Airway, Breathing or Consequences: Medical-Legal Consequences of Airway Mismanagement
In the first part of this two-part article, we reviewed the tools and technology available to help ensure proper endotracheal tube placement through the detection and evaluation of end-tidal carbon dioxide (EtCO2). The key takeaway from part one is that we need to understand, use and trust the equipment available and the information we are given. Each time; every time; all the time. When we lose track of that key principle, bad things happen. As healthcare professionals, whether we work outside of hospitals, inside hospitals or between hospitals, our experience often leads us beyond direct patient care. For some, that means focusing on management responsibilities. For others, it leads to rewarding career paths in education and training. And for a few, opportunities arise to bridge professional interests and engage in the challenging work of providing expertise in medical-legal situations. Among the more common medical-legal situations for which expert witnesses are needed are cases where airway management (or the lack thereof) has led to significant negative outcomes. As expert witnesses, we may work for the plaintiff team (representing the person harmed) or the defense team (representing the medical professionals and organizations being sued). Avoidable or Correctable? When dealing with airway-related medical malpractice suits, one of the first questions that must be asked is simply, was the situation avoidable or correctable? We all know that mistakes happen. (After all, we...
Conditions: Airway Management; Emergency Medicine Intervention: Device: Airway management with a submerged model Sponsor: Universitätsklinikum Köln Not yet recruiting
This study showed that it is possible to produce a supraglottic airway device to aid tracheal intubation in mice and that the shape and size of the SIAC play a crucial role in successful tracheal intubation in mice.
A longitudinal curriculum was developed in conjunction with anesthesiologists, otolaryngologists, emergency physicians and experts in medical simulation and education.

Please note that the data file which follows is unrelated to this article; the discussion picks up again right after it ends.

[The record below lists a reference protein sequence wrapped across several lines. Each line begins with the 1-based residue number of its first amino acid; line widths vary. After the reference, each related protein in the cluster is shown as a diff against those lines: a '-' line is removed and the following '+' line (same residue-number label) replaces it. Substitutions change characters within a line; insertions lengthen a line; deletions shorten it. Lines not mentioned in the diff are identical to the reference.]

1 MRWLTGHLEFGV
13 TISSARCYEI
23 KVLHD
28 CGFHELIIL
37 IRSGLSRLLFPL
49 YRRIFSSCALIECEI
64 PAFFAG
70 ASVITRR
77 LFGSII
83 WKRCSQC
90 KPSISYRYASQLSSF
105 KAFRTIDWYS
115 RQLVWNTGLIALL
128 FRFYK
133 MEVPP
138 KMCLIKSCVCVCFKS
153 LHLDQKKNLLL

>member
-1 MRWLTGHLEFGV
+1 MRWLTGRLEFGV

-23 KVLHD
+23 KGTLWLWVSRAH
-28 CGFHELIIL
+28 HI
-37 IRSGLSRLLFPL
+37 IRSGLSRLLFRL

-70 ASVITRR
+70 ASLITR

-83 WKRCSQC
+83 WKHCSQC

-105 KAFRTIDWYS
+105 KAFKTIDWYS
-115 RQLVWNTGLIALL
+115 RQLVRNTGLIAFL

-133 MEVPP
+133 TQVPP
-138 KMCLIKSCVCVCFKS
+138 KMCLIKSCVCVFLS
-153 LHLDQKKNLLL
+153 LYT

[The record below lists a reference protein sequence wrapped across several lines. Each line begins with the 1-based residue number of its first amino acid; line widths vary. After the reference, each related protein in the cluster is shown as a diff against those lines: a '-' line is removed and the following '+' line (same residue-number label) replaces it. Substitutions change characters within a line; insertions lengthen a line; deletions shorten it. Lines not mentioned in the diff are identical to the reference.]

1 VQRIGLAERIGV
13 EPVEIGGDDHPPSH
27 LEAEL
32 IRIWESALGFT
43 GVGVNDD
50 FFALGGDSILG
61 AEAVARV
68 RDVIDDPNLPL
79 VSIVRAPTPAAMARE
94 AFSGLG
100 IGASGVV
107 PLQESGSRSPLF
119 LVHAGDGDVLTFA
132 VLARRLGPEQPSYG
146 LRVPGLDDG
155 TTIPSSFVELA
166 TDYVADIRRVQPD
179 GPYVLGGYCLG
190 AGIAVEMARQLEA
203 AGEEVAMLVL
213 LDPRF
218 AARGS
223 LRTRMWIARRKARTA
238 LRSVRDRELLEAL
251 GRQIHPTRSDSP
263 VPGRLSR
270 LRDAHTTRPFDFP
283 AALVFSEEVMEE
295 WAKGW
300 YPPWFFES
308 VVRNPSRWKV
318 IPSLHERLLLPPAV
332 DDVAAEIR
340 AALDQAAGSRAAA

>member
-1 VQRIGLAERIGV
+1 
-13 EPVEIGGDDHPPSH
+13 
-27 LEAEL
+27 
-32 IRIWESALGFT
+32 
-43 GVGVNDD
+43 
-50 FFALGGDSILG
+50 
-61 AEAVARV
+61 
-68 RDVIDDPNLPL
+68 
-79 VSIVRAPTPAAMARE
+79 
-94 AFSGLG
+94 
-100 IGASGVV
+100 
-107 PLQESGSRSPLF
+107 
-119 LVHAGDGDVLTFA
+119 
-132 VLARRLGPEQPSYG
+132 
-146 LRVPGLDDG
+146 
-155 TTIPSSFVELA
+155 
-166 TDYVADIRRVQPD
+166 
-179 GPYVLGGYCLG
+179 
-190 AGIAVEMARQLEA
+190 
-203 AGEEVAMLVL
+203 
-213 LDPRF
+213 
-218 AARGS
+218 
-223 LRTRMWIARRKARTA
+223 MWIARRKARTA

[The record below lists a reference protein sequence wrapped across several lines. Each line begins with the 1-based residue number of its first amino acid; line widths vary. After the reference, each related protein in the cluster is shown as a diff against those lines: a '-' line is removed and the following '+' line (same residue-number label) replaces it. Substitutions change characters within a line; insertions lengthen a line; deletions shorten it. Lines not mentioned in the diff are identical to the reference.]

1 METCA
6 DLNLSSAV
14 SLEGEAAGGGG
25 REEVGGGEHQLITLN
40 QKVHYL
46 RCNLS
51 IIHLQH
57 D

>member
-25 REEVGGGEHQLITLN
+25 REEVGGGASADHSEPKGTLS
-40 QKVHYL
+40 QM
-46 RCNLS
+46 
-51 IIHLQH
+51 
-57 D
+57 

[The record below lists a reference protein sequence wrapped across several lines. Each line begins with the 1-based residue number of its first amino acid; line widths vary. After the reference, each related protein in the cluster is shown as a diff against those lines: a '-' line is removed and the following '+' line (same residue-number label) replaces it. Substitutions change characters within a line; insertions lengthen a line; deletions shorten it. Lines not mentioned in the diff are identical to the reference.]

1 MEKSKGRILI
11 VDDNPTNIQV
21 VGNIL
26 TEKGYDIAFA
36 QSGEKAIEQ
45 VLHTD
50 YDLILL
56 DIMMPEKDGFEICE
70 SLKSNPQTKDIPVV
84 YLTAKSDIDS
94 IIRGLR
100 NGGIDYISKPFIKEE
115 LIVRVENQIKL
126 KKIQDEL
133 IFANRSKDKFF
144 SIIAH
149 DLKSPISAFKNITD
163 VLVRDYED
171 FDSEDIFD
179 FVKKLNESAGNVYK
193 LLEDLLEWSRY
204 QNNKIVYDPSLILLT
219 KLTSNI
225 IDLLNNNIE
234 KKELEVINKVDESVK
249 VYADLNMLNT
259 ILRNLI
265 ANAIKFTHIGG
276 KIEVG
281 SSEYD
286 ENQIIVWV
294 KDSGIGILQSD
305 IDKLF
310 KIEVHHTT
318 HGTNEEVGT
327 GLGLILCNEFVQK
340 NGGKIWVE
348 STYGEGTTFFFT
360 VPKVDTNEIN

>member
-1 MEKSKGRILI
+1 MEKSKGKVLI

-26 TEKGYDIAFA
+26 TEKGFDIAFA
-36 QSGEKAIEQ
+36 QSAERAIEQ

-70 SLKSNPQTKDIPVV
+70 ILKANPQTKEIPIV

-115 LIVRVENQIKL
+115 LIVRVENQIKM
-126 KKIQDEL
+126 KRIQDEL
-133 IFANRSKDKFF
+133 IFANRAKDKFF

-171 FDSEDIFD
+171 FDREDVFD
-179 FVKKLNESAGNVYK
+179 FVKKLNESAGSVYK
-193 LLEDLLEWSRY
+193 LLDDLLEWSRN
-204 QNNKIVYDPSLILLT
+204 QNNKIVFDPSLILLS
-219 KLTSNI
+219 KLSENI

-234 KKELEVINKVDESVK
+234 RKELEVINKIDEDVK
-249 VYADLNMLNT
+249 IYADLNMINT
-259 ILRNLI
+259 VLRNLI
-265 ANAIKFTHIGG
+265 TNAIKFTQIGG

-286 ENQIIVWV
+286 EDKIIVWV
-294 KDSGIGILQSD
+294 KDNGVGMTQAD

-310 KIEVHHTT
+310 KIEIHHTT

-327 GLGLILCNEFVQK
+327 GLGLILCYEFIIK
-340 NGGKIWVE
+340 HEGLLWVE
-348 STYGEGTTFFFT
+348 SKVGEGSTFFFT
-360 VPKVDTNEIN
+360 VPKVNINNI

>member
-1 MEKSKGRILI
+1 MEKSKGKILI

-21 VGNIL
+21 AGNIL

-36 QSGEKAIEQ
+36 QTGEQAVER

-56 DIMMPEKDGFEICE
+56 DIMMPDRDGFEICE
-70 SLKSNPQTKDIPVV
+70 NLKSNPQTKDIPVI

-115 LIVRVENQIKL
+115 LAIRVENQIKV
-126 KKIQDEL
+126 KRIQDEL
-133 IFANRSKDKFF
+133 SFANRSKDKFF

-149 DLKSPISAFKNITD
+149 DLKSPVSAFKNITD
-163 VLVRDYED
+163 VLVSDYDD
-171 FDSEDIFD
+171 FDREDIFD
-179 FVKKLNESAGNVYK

Publication date: Available online 16 February 2019Source: Annals of Emergency MedicineAuthor(s): Steven M. Green, Mark G. RobackWe review the literature in regard to the accuracy, reliability, and feasibility of the Mallampati score as might be pertinent and applicable to emergency department (ED) airway management and procedural sedation. This 4-level pictorial tool was devised to predict difficult preoperative laryngoscopy and intubation, but is now also widely recommended as a routine screening element before procedural sedation. The literature evidence demonstrates that the Mallampati score is inadequately sensitive f...
Authors: Tang Y, Wang S, Li P, Tang X Abstract PMID: 30762326 [PubMed - as supplied by publisher]
We present the successful airway management of 2 pediatric patients with cleft palate undergoing ophthalmological surgery, using AMBU® LMA® as the airway device of choice, which was further used as a rescue airway device in an emergent situation of “difficult to ventilate.”
Emergency airway management (AM) is a major key for successful resuscitation of critically ill non-traumatic (CINT) patients. Details of the AM of these patients in German emergency departments (ED) are unknow...
CONCLUSION: Simulation with feedback may provide an opportunity for the practicing otolaryngologist to fulfill Continuing Medical Education and Professional Development requirements. This symposium allowed practicing otolaryngologists, including those in the community, to learn, develop, and refresh technical and communication skills while fulfilling certification requirements. PMID: 30741229 [PubMed - in process]
This article is protected by copyright. All rights reserved. PMID: 30758103 [PubMed - as supplied by publisher]
Publication date: Available online 11 February 2019Source: Medicina Intensiva (English Edition)Author(s): M.A. Gómez-Ríos